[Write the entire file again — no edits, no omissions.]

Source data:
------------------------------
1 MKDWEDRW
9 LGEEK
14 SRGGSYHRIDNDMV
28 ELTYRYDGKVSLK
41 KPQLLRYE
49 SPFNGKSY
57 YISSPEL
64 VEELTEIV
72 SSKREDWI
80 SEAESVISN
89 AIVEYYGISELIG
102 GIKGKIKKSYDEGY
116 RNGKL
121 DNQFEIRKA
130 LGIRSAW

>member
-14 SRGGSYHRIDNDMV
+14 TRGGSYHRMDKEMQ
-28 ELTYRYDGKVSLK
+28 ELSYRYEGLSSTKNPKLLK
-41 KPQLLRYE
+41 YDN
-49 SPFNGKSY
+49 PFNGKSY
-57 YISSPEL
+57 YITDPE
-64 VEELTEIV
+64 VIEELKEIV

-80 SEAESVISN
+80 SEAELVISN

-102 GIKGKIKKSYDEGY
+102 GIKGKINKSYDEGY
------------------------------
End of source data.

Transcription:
1 MKDWEDRW
9 LGEEK
14 SRGGSYHRIDNDMV
28 ELTYRYDGKVSLK
41 KPQLLRYE
49 SPFNGKSY
57 YISSPEL
64 VEELTEIV
72 SSKREDWI
80 SEAESVISN
89 AIVEYYGISELIG
102 GIKGKIKKSYDEGY
116 RNGKL
121 DNQFEIRKA
130 LGIRSAW

>member
-14 SRGGSYHRIDNDMV
+14 TRGGSYHRMDKEMQ
-28 ELTYRYDGKVSLK
+28 ELSYRYEGLSSTKNPKLLK
-41 KPQLLRYE
+41 YDN
-49 SPFNGKSY
+49 PFNGKSY
-57 YISSPEL
+57 YITDPE
-64 VEELTEIV
+64 VIEELKEIV

-80 SEAESVISN
+80 SEAELVISN

-102 GIKGKIKKSYDEGY
+102 GIKGKINKSYDEGY